Skip to content

    Healthy Cats

    Select An Article

    Cat Litter and Litter Boxes

    (continued)
    Font Size
    A
    A
    A

    Alt.Litter

    The field of cat litter doesn’t end at granulated vs. clumping clay. The shelves at local pet supply emporia also hold an array of litters made from eco-friendly materials, including recycled newspaper, corn cobs, peanut shell meal, processed orange peel, wheat, pine sawdust and shavings, and hardwood and cedar chips. All promise to be superior odor controllers, long lasting and earth-friendly. What to choose, what to choose...?

    In 1990, Dr. Peter Borchelt, an applied animal behaviorist, ran three 10-day tests to determine feline litter preference using a comparison of 14 types of commercial litter as well as topsoil mixed with clay litter and playbox sand. Each cat had 6 boxes to choose from; midway through the testing, the boxes were moved to prevent placement preference from overriding litter type preference. In test after test, fine-grained clumping litter was used more than twice as often as its nearest competitor, with boxes of wood chips, grain litter and recycled paper litter going completely unused. Borchelt concludes, “These data support the clinical observation that an important factor in cats’ preference for litter material is its texture, granularity or coarseness. Everclean, a finely textured clay, was preferred to clay with larger particle sizes. But playbox sand, which is also finely textured, was not preferred much more than coarse clay, perhaps because of the weight of the particles.”

    What to choose? You control the purse strings, but the ultimate choice is up to your feline friend. For if he does not like the smell and feel of the litter, he will take his business elsewhere.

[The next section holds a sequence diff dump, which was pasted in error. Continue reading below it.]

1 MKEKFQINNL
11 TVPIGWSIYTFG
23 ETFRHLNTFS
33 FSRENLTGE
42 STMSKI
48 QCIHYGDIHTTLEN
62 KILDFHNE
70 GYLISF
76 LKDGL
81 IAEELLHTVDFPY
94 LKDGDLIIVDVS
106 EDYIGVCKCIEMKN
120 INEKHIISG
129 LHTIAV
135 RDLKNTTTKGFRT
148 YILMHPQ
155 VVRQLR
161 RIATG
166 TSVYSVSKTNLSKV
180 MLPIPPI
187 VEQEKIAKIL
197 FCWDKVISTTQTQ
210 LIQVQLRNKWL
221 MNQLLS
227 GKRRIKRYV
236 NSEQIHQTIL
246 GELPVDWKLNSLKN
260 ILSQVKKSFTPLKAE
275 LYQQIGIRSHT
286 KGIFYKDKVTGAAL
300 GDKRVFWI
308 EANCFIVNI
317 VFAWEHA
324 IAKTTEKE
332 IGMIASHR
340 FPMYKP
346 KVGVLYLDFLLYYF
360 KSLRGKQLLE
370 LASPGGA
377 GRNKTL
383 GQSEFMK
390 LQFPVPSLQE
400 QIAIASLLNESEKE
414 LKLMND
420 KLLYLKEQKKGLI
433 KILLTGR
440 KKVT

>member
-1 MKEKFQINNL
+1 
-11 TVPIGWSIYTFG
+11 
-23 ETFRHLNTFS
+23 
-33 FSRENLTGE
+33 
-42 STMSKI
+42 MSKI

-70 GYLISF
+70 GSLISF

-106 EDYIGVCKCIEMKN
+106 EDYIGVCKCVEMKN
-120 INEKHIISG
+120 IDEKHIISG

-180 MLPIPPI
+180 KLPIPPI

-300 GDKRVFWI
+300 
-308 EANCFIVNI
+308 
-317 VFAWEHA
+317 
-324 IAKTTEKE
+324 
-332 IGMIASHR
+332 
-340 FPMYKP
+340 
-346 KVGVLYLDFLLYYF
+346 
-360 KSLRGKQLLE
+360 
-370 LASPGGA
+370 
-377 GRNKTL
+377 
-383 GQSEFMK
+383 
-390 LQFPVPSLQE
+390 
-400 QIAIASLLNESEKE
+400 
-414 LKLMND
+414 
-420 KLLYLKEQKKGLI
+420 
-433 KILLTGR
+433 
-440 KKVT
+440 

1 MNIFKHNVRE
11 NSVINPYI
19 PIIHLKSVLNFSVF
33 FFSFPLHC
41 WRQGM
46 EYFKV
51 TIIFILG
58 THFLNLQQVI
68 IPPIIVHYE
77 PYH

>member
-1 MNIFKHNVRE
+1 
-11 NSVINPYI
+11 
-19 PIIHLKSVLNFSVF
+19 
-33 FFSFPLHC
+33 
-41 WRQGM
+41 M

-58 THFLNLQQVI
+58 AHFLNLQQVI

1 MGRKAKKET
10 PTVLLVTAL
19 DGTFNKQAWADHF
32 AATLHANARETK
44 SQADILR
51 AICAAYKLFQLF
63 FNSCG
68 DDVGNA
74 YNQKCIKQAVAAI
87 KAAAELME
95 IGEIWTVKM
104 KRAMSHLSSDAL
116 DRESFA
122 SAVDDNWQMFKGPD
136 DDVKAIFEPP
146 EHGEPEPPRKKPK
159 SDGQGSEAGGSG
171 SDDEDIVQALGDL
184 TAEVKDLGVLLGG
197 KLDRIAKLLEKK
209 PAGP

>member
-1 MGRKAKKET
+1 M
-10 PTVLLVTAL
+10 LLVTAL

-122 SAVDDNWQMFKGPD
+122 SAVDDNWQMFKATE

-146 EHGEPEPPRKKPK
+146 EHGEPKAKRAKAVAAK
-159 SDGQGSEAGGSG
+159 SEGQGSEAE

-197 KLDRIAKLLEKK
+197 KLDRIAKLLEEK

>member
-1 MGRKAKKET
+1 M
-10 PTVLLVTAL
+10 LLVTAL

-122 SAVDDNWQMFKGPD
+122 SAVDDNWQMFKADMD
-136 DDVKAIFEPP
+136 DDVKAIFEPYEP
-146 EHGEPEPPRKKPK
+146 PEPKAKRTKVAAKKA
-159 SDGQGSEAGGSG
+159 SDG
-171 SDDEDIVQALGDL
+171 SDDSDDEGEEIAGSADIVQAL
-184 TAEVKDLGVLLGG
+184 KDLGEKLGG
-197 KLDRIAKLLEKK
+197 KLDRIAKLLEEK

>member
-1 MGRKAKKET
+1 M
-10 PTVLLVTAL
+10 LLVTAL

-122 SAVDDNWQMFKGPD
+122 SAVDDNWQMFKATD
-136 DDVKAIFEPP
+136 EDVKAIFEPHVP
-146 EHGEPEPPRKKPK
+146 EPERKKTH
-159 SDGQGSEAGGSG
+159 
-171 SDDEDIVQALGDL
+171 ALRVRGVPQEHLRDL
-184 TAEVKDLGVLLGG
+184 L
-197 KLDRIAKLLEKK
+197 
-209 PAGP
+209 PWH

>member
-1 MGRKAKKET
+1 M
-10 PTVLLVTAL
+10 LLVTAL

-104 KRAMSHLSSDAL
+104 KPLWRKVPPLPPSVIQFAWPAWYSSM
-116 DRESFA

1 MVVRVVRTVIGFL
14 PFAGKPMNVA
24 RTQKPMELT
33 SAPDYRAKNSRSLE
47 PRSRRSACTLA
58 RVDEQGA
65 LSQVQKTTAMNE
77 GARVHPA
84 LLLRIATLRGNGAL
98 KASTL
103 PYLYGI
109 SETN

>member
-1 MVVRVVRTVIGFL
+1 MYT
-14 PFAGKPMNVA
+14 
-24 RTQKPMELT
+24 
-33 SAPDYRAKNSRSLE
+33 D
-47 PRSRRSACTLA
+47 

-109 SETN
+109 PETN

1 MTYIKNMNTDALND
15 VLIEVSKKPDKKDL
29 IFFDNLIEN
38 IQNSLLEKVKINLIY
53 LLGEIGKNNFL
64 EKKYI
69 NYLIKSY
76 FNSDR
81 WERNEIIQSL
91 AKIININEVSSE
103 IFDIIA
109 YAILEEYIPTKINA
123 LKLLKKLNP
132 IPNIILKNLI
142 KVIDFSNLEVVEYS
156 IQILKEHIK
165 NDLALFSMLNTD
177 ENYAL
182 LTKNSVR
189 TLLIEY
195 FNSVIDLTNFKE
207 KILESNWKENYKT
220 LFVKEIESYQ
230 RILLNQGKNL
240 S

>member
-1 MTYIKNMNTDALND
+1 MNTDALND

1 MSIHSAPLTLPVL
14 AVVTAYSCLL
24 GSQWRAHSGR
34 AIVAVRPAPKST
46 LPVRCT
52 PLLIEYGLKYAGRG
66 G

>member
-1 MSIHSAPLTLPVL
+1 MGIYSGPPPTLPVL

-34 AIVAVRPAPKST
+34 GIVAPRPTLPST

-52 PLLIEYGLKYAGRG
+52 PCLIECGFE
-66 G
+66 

This article was written by Jacque Lynn Schultz, C.P.D.T., Companion Animal Programs Adviser, ASPCA National Shelter Outreach. It originally appeared in the Spring 1997 issue ofASPCA Animal Watch, and was updated in November 2006.

    Did You Know?

    Many scoopable cat litters are processed in such a way to remove as much of the fine dust as possible. If you find that you or your cat is particularly sensitive to airborne dust particles, you may wish to consider using an alternate form of litter.

    Next Article:

    Today on WebMD

    cat at table
    What's safe for them to eat?
    Maine Coon cat breed
    What they do and why cats have them.
     
    Kitten in litterbox
    How to solve them.
    cat meowing
    Why some cats are so talkative
     
    cat on couch
    Evaluator
    Kitten using litter box
    Quiz
     
    sleeping kitten
    Slideshow
    sad kitten looking at milk glass
    Slideshow
     
    cat at table
    Slideshow
    muddy dog on white sofa
    Quiz
     
    Maine Coon cat breed
    Article
    Pets: Behavior Problems in Cats
    Slideshow